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Title: 'To farm or not to farm' : succession, inheritance and gender
Author: Schwarz, Ulrike
Awarding Body: University of Edinburgh
Current Institution: University of Edinburgh
Date of Award: 2002
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Using a whole family approach the theses examines ten families owning medium sized farms in the south east of Scotland. The attitudes to gender are reflected in expectations and job allocations which result in a restrictive environment, making it difficult for daughters or wives to show interest or to be involved in the farm and also for sons to turn away from agriculture. In the same vein, who does what task usually depends on availability, expertise and personal preference and is not gender-neutral. However, the research also revealed, that the presence of stock on the farm makes it more likely for female family members to be involved in farming activities. All agree that ‘equal input’ should be rewarded with an equal share in the farm. However, the parents’ judgement of what is considered ‘equal input’ is influenced by traditional views of gender and the economic realities of farm succession. It is still mainly the eldest able and willing son(s) who takes over and only if there are no boys interested will the girls be given a chance to take on the family farm. (Agriculture remains a physically demanding industry while equal sub-division of the family wealth would frequently result in a non-viable outcome for the farming successor.) Overall, the thesis suggests that gendered expectations have been present throughout the whole process of children growing up and inheriting family farms, but given the right situation, these are not unsurmountable any longer.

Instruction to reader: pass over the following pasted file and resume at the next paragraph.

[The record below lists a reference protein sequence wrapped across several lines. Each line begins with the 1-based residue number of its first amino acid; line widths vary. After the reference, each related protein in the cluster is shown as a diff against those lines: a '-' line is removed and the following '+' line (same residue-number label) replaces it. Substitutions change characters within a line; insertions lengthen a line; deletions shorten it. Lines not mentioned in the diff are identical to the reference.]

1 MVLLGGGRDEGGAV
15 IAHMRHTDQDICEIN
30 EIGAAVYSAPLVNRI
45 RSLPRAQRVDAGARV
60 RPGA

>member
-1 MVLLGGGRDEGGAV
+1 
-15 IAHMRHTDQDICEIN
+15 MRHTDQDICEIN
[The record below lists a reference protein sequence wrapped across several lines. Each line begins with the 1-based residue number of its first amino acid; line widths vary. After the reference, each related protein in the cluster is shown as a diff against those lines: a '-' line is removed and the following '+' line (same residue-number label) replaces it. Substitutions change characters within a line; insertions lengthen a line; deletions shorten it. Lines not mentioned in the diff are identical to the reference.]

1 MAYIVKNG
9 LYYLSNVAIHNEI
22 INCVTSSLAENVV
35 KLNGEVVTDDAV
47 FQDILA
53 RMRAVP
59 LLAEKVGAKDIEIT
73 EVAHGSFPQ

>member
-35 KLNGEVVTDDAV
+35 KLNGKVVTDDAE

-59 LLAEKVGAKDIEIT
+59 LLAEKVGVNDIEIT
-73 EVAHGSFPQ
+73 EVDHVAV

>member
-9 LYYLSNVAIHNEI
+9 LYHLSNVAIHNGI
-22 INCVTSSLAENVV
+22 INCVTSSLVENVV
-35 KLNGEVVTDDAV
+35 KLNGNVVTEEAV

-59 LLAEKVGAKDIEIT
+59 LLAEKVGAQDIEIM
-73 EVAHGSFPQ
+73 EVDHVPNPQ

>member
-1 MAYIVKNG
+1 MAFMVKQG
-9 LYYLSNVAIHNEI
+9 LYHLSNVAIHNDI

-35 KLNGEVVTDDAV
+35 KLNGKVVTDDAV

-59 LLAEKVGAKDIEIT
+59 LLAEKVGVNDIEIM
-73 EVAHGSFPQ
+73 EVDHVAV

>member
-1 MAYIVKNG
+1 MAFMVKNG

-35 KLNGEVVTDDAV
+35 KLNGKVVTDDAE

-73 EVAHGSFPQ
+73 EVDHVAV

Supervisor: Not available Sponsor: Not available
Qualification Name: Thesis (Ph.D.) Qualification Level: Doctoral
EThOS ID:  DOI: Not available